Shannon Zander
Shannon Zander ’19 participates in a cyanotype art project during the 2015 Summer Fly-In Program with instructor Charly Bloomquist. Photo by Matt Banderas ’04

Written by

When Charly Bloomquist talks about first-generation students, emotions brim close to the surface.

“It’s super personal,” said Bloomquist, a senior adjunct professor of art at Whitman College. “My wife, Professor Julie Charlip, is first-gen. And my dad was first-gen. He wouldn’t have gone to college if it wasn’t for the GI Bill.”

After earning his degree, Bloomquist’s father was working class — he operated a stock room and the printing facilities at a small prestigious college. His mother came from a long line of college graduates — lawyers and doctors and entrepreneurs.

“I grew up between these two factions. And the people on my mom’s side were so college educated, they assumed that everyone knew everything about college. I had many of the normal first-year questions. But I had some help finding out how to solve them,” he said. “Still, I have an appreciation for kids who come to college and don’t know what it’s about, and don’t know how to find the answers.”

In 2015, Assistant Dean of Students Juli Dunn approached the Art Department to help with a new project aimed at first-generation students.

“She came and said, ‘We want to do this Summer Fly-In program, what could you help us with?’ and I said, ‘I think I can make up an art project that will take them about an hour. I’ll do it.’” Bloomquist said. “It just seemed like the right thing to do.”

This May, the students who participated in that first Fly-In program will earn their degrees — many of them the first in their family to do so, and all from working-class backgrounds.

“I think it’s one of the best programs that the school has developed,” he said. “I’ll do it every summer, because I have an affinity for helping kids overcome that big problem of ‘What the heck do I do here?’”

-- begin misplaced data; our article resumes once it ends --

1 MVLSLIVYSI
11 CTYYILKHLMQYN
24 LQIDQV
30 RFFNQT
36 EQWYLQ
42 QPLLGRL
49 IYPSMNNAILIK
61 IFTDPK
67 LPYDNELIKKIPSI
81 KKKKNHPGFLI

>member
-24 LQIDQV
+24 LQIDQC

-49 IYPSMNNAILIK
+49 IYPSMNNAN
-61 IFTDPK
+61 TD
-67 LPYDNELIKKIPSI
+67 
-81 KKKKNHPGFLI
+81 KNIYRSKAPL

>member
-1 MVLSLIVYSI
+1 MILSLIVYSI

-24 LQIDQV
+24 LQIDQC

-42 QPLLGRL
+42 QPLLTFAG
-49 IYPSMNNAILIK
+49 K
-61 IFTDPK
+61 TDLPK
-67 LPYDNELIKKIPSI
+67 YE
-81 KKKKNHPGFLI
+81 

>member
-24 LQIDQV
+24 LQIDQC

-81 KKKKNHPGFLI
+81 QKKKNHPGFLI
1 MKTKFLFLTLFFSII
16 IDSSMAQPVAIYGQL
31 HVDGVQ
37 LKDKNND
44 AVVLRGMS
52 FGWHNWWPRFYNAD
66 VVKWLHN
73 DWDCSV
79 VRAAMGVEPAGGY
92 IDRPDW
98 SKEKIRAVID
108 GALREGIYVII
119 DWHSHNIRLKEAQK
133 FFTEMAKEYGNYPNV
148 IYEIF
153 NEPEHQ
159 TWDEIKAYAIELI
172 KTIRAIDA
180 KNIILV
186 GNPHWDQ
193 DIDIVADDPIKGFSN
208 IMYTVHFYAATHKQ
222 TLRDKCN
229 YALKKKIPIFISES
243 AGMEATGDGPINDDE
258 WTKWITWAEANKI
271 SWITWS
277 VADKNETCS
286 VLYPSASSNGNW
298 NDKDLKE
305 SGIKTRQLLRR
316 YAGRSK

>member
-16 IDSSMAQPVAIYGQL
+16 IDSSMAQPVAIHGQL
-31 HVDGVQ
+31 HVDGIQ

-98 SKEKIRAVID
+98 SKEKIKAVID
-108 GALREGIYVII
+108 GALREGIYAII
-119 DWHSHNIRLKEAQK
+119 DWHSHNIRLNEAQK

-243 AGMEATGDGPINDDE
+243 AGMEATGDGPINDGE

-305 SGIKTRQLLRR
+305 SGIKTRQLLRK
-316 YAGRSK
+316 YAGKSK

A Guiding Hand

A large portion of the Summer Fly-In is dedicated to helping incoming first-year students learn about the resources available to them at Whitman — from financial support to internships and jobs, to health and counseling resources. The program also introduces them to the people who will become their biggest advocates: Faculty.

Bloomquist’s piece is introducing the students to the art program. Including an art class was important, Dunn said. In planning the first Fly-In, Dunn said members of the college’s First-Generation/Working-Class (FGWC) Club wanted art included.

“Students felt like they couldn’t do art — because there were course fees, it wasn’t practical, their parents wouldn’t like it,” she said. “But now, as a department, they probably have more Summer Fly-In majors than any other department. There’s something going on there.”

Bloomquist has noticed the trend, too. He attributes it to students from working-class backgrounds being less likely to go to schools with well-funded art programs. But art connects with the brain in a different way than math and science, Bloomquist said. And it’s a crucial part of a well-rounded liberal arts education.

“I can do math and science, but I don’t know why to do math and science,” he said. “I know why to do art. It helps you process the world.”